Solungga Liu performs musical treasures at Mother’s Day recital at Toledo Museum

By DAVID DUPONT

BG Independent News

Solungga Liu remembers the day well. A hot, rainy afternoon in her native Taiwan, and she was bored. So she randomly pulled a score from the shelf in her studio. It was the music of Charles Tomlinson Griffes.

She did not know his work much beyond his piece “The White Peacock.” She sat at her piano and began to sight-read through the music. She played through the entire book. “Right at that moment I couldn’t stop,” she remembers. “I fell in love with his works.”

That passion for the music of Griffes, whose work sits at the intersection of Romanticism and Impressionism, will be on display Sunday at 3 p.m. when Liu performs a Great Performances recital in the Toledo Museum of Art’s Great Gallery. The program will include Griffes’ transcription of “Les Parfums de la nuit,” the second movement of Ravel’s orchestral piece “Iberia,” a piece she premiered after its discovery. Music by Cesar Franck and Amy Beach, another little appreciated American composer, will also be on the program.

Two years after Liu’s discovery of Griffes’ music, she recorded “The Pleasure-Dome of Kubla Khan: The Piano Works of Charles Tomlinson Griffes” on Centaur Records. By that time Liu had joined the faculty of the College of Musical Arts at Bowling Green State University.

The Toledo concert will be similar to the one she presented last November at the Library of Congress in Washington D.C. It was there that the Debussy transcription had been discovered.

Liu said that Griffes, who was born in Elmira, NY, had studied for four years in Berlin. He heard an early performance of Debussy’s “Iberia.” He was so taken with the piece, that he faithfully transcribed its intricacies for solo piano.

Back in the United States he taught music at the high school in Tarrytown, NY, a job he hated. But it did give him access to New York City.

He traveled to the offices of the publisher G. Schirmer, and played his transcription for two people there.

That was, Liu said, the only public performance of the work. Copyright issues seemed to have scuttled hopes for publication, and the manuscript disappeared. Griffes seemed on the verge of a professional breakthrough when he died at 35.

Griffes scholars, Liu said, assumed the manuscript was lost. Then in 2016 it turned up in the vast archives of the Library of Congress. Excited by the discovery, officials approached Liu to perform it.

The program is filled out with Beach pieces, more Griffes, and Franck’s monumental “Prelude, Chorale and Fugue.” Like the other pieces on the program the Library of Congress holds the manuscripts.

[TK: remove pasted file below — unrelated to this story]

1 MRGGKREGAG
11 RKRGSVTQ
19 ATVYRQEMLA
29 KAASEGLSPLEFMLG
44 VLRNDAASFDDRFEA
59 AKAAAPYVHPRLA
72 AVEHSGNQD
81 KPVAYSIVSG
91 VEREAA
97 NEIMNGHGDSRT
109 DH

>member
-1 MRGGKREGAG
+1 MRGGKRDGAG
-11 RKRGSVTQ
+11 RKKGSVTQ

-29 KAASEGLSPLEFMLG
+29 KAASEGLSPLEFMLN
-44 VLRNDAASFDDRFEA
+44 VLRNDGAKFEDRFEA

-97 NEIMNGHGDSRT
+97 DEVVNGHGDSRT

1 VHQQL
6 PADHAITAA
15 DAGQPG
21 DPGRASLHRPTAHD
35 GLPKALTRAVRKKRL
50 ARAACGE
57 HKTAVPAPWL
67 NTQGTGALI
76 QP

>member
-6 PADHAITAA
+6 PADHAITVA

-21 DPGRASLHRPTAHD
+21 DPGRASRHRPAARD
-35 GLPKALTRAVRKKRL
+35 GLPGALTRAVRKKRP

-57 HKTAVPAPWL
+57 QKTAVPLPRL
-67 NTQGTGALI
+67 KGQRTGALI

“The big purpose to give the concert was really to promote the manuscript collection,” Liu said.

“When they asked me to premiere this piece, I couldn’t sleep for many days because it was such a huge honor to be so connected to a composer whose works I love so much.”

The piece is difficult to play, she said. “There’s so much going on in the orchestra. … It’s the performer’s job to make each of these layers speak. But I had a great time.”

Liu wanted to include Beach because 2017 was the 150th anniversary of her birth in New Hampshire. Though Beach was a leading composer of orchestral work, little was made of the anniversary.

A child prodigy, Beach had little musical education other than piano lessons with her mother. For 18 years she put her performing career on hold as part of the marriage agreement with the elder doctor she had married. After his death, she resumed performing publicly.

“I love the Amy Beach pieces,” she said. “They are very virtuosic, almost like Liszt.” Her piano music “is very rich in texture, chromatic but still in a very, very melodic with very long lines.”

And her work is much in contrast to Griffes’ pieces with their “incredible contrast and dramatic range.”

Beach wrote songs as well and Liu said when hearing some, even when coaching a singer and pianist, she is moved to tears.

Beach and Griffes were both influenced by the European composers of their times, and their music is untouched by folk idioms.

Liu’s own musical education also followed an unusual path. She started playing piano “out of curiosity” at age 4. But unlike “tiger mom” stereotypes, her parents encouraged her not to practice too much, 20 minutes day was fine, and instead go outside and play. Still they would make the two-hour trip every two weeks to bring her to Taipei to study with one of the foremost teachers in the country.

Liu was in her teens when she really started to study seriously. “I’m such a late bloomer.” She attended the National Taiwan Normal Teachers University. She came to the United States to do her graduate studies at Eastman Conservatory in Rochester, NY.

“When I was at Eastman, I fell in love with practicing because I heard how amazing, how beautiful, music can be,” she said. “It’s never too late.”

Also at Eastman, Liu discovered her love of playing contemporary music. She studied with Alan Feinberg, a leading proponent of new music. His recording “The American Virtuoso” introduced her to the music of Beach.

After receiving her doctorate at Eastman, she returned to Taiwan. She enjoyed her seven years there teaching, but “I felt more and more alone as a new music performer.”

She’d already heard of BGSU and its new music focus when she was at Eastman, where he also met future BGSU piano colleague Thomas Rosenkranz.

She applied for a position in BGSU, and joined the faculty.

Here she continues her advocacy both of new music and older music that’s little played. “What I really love is to promote lots of rich but under-heard repertoire. There are so many (composers) out there.”

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